Before one asks questions about where future jobs will come from, we must ask how efficiently we were executing the jobs that needed to have been done yesterday. In pre-COVID Uganda the link between the large, young working age population and the jobs they needed was probably because inefficiency was a national industry.
How else can one explain that the sheer amount of problems that need solving, such as the construction and maintenance of roads, waterways, reservoirs, electrical and gas connections, planned settlement, etc., that are needed to enhance quality of life and expand choices remained undone whilst labour, eager, capable and willing remained suspended in inaction? What is it about the pre-COVID policies and outlook that prevented the government, organized investment and entrepreneurs from bridging that gap and unlocking the potential of Uganda through its labor and human capital?
As we have said before these aspects of development have remained a quandary. Efficiency could, one may argue, be delayed or postponed, because the political economy was serviced by borrowing from abroad, a small export economy and a city-state consumer base around Kampala, Entebbe, Mukono and other small towns. With COVID there must be a reset of this as external support is less and the export economy as well as the import-based consumer base in urban and peri-Urban areas dries out. It may well be that this COVID impetus to center efficiency in the management of public affairs and conduct of private business is lost as society finds ways to shake off the pandemic’s lessons. However, those businesses and departments that want to thrive in the post-COVID realities must find and apply an efficiency meter to their operations, their understanding of customer’s needs, and their access to other markets (similarly looking to become internally more dependent).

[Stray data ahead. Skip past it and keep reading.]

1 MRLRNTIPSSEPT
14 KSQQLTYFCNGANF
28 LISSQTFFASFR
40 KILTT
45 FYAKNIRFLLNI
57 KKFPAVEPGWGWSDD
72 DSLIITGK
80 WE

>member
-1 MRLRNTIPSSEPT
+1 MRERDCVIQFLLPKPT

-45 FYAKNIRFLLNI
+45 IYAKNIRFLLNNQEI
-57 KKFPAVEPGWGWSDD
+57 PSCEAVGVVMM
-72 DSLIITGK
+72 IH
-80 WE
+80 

The COVID job market
The high watermark for Lake Victoria in the month of May has risen to the levels last recorded in 1964, nearly five-and-a-half decades earlier. In that famous year, while the government of Uganda and her officials were brimming with optimism and confidence—the Annual Government of Uganda Report recorded the unemployment situation in very familiar terms.
The challenge of jobs remained the tailoring of jobs for the market focused on the skills mismatch. This situation is worse today, amplified by time and inertia.
Formal employment is extremely low and figures either depressed or unavailable. A snapshot relying on statistics from UBOS shows that productive activity is present, but employment is low. A big chunk of labor (33%) is self-employed around mostly agriculture and agri-business and the government reports an actual unemployment rate of just 5%. However, when looked at in terms of the attempt to create a loop between labor, industry, local demand and quality of life, the picture is bleak. Moreover, current plans were tailored for the pre-COVID global economy and since the lockdown measures begun in March the proposed response to COVID is uninspiring.
Formal labor illustrates the crisis best. Today 70,000 labor market entrants chase just 12,000 jobs according to one statistic. If it were a football match or concert death and mayhem would follow if 70,000 people attempted to occupy a stadium with just 12,000 seats. It gets worse.
According to government statistics nearly 79% of the working population are in vulnerable employment. Only 11% of the remaining 21% waged labor earns more than UGX 133,000. Most wage labor is in “paid unemployment”. In focus then and now is the question where industry determines its job demands before it is “determined” that available labor has the wrong skills. Is labor a planned response to industry needs? In keeping with the efficiency meter then, is industry itself part of a planned stock of assets to supply quality goods and services intended to improve quality of life?